Taipei’s dependence on China manifests in other ways. Over 70 percent of its outbound investments presently transit through China; an estimated 100,000 Taiwan- based businesses maintain operations in China; and, as of 2016, an estimated 56 percent of Taiwan’s citizens employed overseas worked on the mainland. In brief, however much rhetorical urgency Taiwan assigns to diversifying away from Beijing, doing so to any significant degree would be a massive undertaking.
Second, the increasing costs of doing business in China do not automatically benefit Taiwan, since some firms based there are shifting capacity elsewhere rather than returning to Taiwan. Because there is no single country that can readily replace China as a manufacturing base, Taiwan will have to depend on a far wider array of partners moving forward; as the supply chains on which it relies grow fragmented, they will likewise become increasingly inefficient.
Third, Taiwan has its own competitive liabilities. Manufacturing costs there remain higher than in China, and Taipei continues to grapple with the so-called “five shortages” that compelled many of its companies to relocate to China starting in 1991, when Taiwan began permitting direct investment in the mainland: electricity, labor, land, talent, and water.
Perhaps most concerningly, it confronts a grim demographic outlook: according to the World Health Organization, Taiwan transitioned in 2018 from being an “aging society” to an “aged society,” the latter being defined as one in which individuals 65 and over constitute 14 percent or more of the population. It is forecast to be a “super-aged society” by 2026, when the aforementioned segment will have surpassed 20 percent.
Taipei is contemplating various measures to mitigate these trends. Foreign care workers, for example, are presently allowed to stay in Taiwan for a maximum of 12 years; the Legislative Yuan is considering a bill that would classify them as “skilled technicians” who are permitted to reside in Taiwan permanently.  Taipei is also working to enhance its automation capacity, with “smart machinery” serving as one of the Tsai administration’s five priority industries for development. In addition, a 2017 survey by the International Federation of Robotics found that Taiwan had the tenth highest “robot density” in the world.
The extent to which Taiwan’s many efforts will assuage anxieties about doing business there is unclear: according to a January 2019 survey by the American Chamber in Taipei, only 45.8 percent of polled members stated that they were very or somewhat confident about Taiwan’s economic outlook in 2019, down nearly ten percentage points from 2018. The longer US-China trade tensions persist, the more likely such concerns will calcify.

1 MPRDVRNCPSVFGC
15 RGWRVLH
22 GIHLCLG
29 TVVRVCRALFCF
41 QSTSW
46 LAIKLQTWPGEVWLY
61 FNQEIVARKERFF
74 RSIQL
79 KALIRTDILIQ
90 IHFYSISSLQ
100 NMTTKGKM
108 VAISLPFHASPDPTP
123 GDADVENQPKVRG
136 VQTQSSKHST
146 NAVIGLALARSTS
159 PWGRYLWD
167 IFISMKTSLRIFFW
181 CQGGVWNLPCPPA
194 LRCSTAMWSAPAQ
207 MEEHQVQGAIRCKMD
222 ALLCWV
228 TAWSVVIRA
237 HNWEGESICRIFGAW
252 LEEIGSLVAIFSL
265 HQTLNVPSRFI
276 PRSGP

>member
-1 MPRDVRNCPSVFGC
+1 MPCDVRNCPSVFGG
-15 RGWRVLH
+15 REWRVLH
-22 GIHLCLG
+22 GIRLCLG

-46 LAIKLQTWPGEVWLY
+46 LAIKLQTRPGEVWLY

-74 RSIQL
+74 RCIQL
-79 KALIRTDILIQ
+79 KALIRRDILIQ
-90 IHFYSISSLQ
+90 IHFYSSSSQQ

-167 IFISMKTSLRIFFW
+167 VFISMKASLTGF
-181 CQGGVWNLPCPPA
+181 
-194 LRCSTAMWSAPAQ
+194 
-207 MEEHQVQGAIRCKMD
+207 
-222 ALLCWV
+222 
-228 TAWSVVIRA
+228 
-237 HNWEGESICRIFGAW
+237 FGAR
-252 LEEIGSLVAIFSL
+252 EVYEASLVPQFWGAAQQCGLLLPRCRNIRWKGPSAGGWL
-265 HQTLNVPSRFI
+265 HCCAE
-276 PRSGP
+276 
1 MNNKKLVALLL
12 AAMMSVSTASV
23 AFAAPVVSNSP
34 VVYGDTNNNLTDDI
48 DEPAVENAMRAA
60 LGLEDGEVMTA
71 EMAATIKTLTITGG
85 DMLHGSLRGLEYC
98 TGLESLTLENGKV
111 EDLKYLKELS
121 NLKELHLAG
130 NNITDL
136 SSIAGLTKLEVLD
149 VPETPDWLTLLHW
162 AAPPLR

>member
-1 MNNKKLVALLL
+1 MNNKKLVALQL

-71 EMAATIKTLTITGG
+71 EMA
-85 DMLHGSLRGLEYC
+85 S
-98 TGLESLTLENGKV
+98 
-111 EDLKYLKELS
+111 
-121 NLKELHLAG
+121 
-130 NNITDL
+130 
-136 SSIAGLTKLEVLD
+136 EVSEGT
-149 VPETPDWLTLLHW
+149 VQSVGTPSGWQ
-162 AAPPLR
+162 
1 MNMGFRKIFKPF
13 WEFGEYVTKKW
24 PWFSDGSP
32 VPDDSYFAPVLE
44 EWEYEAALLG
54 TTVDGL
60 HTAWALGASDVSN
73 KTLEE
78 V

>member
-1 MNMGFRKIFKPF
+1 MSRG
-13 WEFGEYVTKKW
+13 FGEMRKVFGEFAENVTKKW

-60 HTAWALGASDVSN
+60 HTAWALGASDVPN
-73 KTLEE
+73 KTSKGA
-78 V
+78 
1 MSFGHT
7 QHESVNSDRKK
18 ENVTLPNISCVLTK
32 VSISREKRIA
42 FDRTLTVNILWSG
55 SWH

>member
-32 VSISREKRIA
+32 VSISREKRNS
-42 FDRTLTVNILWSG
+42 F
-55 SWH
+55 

It is too early to render definitive judgments on the question that motivates this paper. Given the duration and complexity of contemporary economic relations between the United States and China, any recalibration thereof could take years, if not decades, to resolve itself, with global reverberations. It would be a fool’s errand to try and predict the form that an economic “new normal” between the two giants might take; candidly, it would be risky to presume with any confidence what even the coming months might entail. If Washington and Beijing reach a trade détente in the short term, for example—say, before America’s next presidential elections, in November 2020—Taipei might be able to avoid incurring the costs of long-term supply-chain restructuring, thereby rendering moot much of this paper’s speculation. Or, if the next global recession that occurs is “made in China,” Taiwan may be able to make more headway in disentangling its economy from that of the mainland and persuading prominent global companies to accept the short- to medium-run costs of leaving China.
Despite the aforementioned uncertainties, Taiwan would be remiss to indulge in schadenfreude over China’s competitive woes; given its extant economic dependence on the mainland, its economic fortunes are likely to mirror those of the latter. S&P credit analyst Raymond Hsu explained in a recent report that “[a] slowdown in China’s economic engine could affect almost all of Taiwan’s top corporates, given their trade reliance on China and the importance of global demand for the products they manufacture in and export from China.”
This paper suggests at least three core questions to keep in mind as the economic relationship between Washington and Beijing evolves. First, how quickly will Taiwan be able to diversify away from China as an export destination? Second, how quickly will Taiwan be able to boost its domestic competitiveness? Third, how competitive will Taiwan prove relative to other emerging manufacturing hotspots, such as Vietnam? Whatever the answers to these questions may be, there is little dispute that adjusting to US-China trade tensions will be as imperative as it is vexing for the dynamic island caught in the middle.
The main point: The ongoing trade conflict between the United States and the PRC has presented Taiwan with a number of valuable opportunities to disentangle its economy from that of China. However, Taiwan’s countless economic ties with China could make this process difficult or even impossible. While the long-term impacts of the US-China trade conflict for the Taiwanese economy remain unclear, it is evident that the clash will have significant consequences for the future of the island.
 This information comes from a meeting with a government official that took place during CSIS’s 2019 Taiwan-US Policy Program.